Configure multiple listeners to facilitate load balancing.
Configure Oracle Load Balancing
The most common multiple listener configuration is the case where each database instance has its own listener.
However, it is also possible to define several listeners, one for each incoming protocol.
Listener load balancing is the term used to describe the distribution of connections among Oracle listeners to ensure that incoming requests do not have
to wait for a listener connection.
By having connections distributed among a number of listeners, no single listener is likely to be overburdened, and connection time will be faster.
SELECT network "Protocol",
DECODE( SUM(totalq), 0, 'No Responses',
SUM(wait)/SUM(totalq) || ' hundredths of seconds')
"Average Wait Time per Response"
q.type = 'DISPATCHER'
q.paddr = d.paddr
GROUP BY network;
You can define multiple mts_listener_addressparameters in the init.ora file, one for each listener. For multiple listeners to be enabled for multi-threaded servers, the database init.ora file must include the mts_multiple_listeners parameter.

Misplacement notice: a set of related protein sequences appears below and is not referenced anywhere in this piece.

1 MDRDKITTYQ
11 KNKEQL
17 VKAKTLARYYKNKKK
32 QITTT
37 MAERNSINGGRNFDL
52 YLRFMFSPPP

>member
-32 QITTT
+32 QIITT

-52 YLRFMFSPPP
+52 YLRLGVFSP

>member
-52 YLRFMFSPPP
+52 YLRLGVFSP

You cannot have listener load balancing with pre-started dedicated servers because a pre-started dedicated server process registers only with the listener that started it. The following diagram illustrates load balancing. Notice that you can have more than one listener for a single database of any kind.
The listeners for a dedicated server must be on the same node as the server. Listeners for a multi-threaded server can be distributed on different nodes; the dispatchers are able to register with listeners across nodes.
View the code below to see an example.
If a set of databases is configured to provide equivalent service (such as a replicated database) on the network, you can use listener load balancing among several listeners that all listen for more than one instance of the database. To configure listener load balancing, the administrator must configure multiple listeners for each database. There can be multiple listeners on the same platform as the database, or, for multi-threaded servers, the listeners can be on different nodes.
The next lesson discusses how to set up connection pooling.